Valentines Day offerings are popular this month as well. AccuRadio’s offering – Love Songs Radio – is a favorite with listeners and advertisers, according to station Founder Kurt Hanson, who says the seasonal channel is second only to their Christmas channels in terms of popular holiday themes.
I looked around for a specially programmed Groundhog day channel and couldn’t find one – probably too cute to have one that plays the same songs over and over…
2010 was the year that Internet radio finally became a household word – although to many that word may have been “Pandora“. Pandora’s popularity on iPhone and other smartphones really took hold this year, listening became more commonplace and many other stations benefitted as well. Apple‘s introduction of iPad created more excitement for Internet radio apps, and car manufacturers got into the game as well. Here’s a synopsis of key stories from the second half of the year…
August – In August Bridge Ratings gave us more interesting data on Internet radio’s audience, using Nielsen’s PRIZM lifestyle groupings to establish listening patterns among certain lifestyle groups. Not surprisingly, it’s the young, urban, educated and trend setting groups that are fueling adoption of Internet radio in the US.
September – September brought some interesting data on mobile music listening. According to eMarketer, 21.7 million listen to mobile music now and that number will grow to more than 52 million by 2014. comScore had the number even higher, with info showing that 234 million Americans ages 13 and older used mobile devices during the 3 month average period ending in July, 2010 and close to 34 million (14.5%) of them listened to music on them.
October – In October I wrote that Pandora had recently announced that they had 65 million registered users, a number that increased 8% in three months. In the same post I noted recent words from Pandora’s Tim Westergren who pointed out that all of Internet radio is just 3% of radio listening right now while 90% is to broadcast radio. That, says Westergren, is where Pandora’s growth will come from.
November – In November Clear Channel announced a new partnership with Toyota to put their iheartradio streaming platform in cars, a first for broadcasters moving to work with car manufacturers to create streaming radio opportunities for their platforms in ways similar to Pandora/Ford. Live365 rolled out a new platform Athena 365, targeting women, and RadioTime put their tuner on Google TV.
December – In December we learned, from Coleman Insights, that some folks just prefer to listen online – of the 17% of the population that is streaming monthly, 48% say they don’t listen to any over the air radio. The report emphasized that listeners are not shunning AM/FM radio as much as choosing a preferred platform for listening, making it critical that broadcasters view all of their distribution technologies as equally important. There are indications that that is the case – BRS Media reported that more than 75% of broadcasters who featured Christmas music were doing so online.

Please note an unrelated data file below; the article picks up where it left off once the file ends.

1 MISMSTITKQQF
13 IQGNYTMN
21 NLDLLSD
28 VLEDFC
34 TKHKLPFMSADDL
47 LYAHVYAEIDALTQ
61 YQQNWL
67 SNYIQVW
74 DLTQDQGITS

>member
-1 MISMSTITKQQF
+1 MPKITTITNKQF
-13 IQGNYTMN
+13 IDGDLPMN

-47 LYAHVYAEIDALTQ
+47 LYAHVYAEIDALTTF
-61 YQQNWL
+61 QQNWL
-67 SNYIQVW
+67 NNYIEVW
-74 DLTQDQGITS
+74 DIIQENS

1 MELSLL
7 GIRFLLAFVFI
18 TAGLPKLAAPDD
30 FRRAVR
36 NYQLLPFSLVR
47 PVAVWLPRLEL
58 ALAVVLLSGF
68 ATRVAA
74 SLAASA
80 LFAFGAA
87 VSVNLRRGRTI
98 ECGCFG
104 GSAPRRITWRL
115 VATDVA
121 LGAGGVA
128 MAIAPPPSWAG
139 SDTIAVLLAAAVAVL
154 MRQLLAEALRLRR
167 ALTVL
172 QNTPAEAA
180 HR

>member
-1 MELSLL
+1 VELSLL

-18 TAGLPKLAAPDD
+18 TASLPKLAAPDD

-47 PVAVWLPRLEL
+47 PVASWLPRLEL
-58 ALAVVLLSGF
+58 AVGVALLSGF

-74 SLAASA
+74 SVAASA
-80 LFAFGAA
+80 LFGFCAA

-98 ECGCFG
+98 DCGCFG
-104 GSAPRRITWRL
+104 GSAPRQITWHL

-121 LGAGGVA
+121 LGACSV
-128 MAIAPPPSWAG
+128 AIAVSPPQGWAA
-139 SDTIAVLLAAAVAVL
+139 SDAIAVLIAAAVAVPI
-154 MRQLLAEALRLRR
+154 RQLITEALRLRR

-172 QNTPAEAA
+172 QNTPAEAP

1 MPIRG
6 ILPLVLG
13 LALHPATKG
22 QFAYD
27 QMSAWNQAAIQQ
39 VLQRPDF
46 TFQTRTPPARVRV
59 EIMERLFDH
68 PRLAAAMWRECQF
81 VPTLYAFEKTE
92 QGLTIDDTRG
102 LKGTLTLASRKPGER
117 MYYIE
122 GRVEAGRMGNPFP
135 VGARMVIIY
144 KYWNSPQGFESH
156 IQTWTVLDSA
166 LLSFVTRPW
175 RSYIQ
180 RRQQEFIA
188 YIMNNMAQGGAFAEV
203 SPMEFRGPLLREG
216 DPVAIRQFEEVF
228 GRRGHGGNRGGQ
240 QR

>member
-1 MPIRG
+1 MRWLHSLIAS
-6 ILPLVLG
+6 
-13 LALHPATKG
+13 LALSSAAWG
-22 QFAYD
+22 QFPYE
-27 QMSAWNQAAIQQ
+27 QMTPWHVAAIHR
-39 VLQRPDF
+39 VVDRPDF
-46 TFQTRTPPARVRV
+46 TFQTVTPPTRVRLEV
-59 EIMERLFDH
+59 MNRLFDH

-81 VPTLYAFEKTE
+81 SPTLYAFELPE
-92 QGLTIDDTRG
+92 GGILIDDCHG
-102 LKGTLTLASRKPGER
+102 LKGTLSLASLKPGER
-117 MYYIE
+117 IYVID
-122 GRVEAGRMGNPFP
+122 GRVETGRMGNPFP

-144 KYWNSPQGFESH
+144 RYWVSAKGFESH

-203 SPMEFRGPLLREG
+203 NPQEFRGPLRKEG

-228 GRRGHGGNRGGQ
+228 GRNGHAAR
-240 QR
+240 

In addition to lots of positive news and momentum, the industry as a whole began to shape up this year. RAIN Summits, the premiere educational and networking events for the industry, hosted several excellent events including a sold out event at the Radio Show in September. More people, more professionalism, more buzz – all good things for our burgeoning business.
Thanks for reading Audio4cast this year, I wish you a profitable and healthy 2011!
One of the biggest things that Pandora has going for it is its Founder Tim Westergren, who is a smart, hip, passionate spokesperson for the leading Internet radio platform in the US. Westergren is almost as widely recognized as Pandora – he’s definitely a media darling who spends lots and lots of time speaking to the media, listeners, and musicians – making sure everyone loves his creation.
In the last few weeks Westergren has been busy – I caught videos of him interviewed at Ad Week in NYC and at the Future of Music Forum in DC. He says Pandora is driving the transition from broadcast to Internet radio. Yesterday I wrote about a new study by Vision Critical which compares Internet radio audience growth in the US, UK and Canada and comes to a similar conclusion.
Westergren says Pandora is also focused on building a great ad business for Internet radio, something that I agree with as well. Pandora has been out in front with the creation of ad opportunities, they are doing a lot of work at the agency level, and they’re on the tip of every advertiser’s tongue when Internet radio is mentioned.
Pandora recently crossed over the 65 million mark in terms of registered users, an 8% increase since July, which is absolutely phenomenal growth. But it’s a drop in the bucket to Westergren, who points out that all of Internet radio is just 3% of radio listening right now while 90% is to broadcast radio. That, says Westergren, is where Pandora’s growth will come from.
The market really opened up for Pandora when Apple introduced the iPhone and apps, which solved consumer adoption issues for them. Now Pandora is on all the major mobile devices. Next comes consumer electronics – tvs, blu-rays, tabletop – anything that has internet connectivity and audio output is fair game and Pandora wants in. Given their popularity I doubt they have to do much convincing.
So while broadcasters are working hard to get FM tuners on mobile phones, Pandora’s already done that and moved on to every single connected device. Yeah, he’s smart. And frank about his intentions. But is his competition paying attention?